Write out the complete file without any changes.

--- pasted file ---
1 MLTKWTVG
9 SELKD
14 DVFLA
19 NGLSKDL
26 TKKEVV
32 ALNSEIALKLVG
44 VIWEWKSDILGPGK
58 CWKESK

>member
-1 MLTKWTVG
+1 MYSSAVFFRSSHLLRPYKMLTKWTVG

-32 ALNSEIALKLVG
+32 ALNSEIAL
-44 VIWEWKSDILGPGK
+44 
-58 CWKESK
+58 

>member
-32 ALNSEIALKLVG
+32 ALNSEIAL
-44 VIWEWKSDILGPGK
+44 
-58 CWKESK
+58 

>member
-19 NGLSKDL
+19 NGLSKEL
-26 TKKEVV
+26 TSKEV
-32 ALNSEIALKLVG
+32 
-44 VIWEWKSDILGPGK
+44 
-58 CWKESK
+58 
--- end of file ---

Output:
1 MLTKWTVG
9 SELKD
14 DVFLA
19 NGLSKDL
26 TKKEVV
32 ALNSEIALKLVG
44 VIWEWKSDILGPGK
58 CWKESK

>member
-1 MLTKWTVG
+1 MYSSAVFFRSSHLLRPYKMLTKWTVG

-32 ALNSEIALKLVG
+32 ALNSEIAL
-44 VIWEWKSDILGPGK
+44 
-58 CWKESK
+58 

>member
-32 ALNSEIALKLVG
+32 ALNSEIAL
-44 VIWEWKSDILGPGK
+44 
-58 CWKESK
+58 

>member
-19 NGLSKDL
+19 NGLSKEL
-26 TKKEVV
+26 TSKEV
-32 ALNSEIALKLVG
+32 
-44 VIWEWKSDILGPGK
+44 
-58 CWKESK
+58 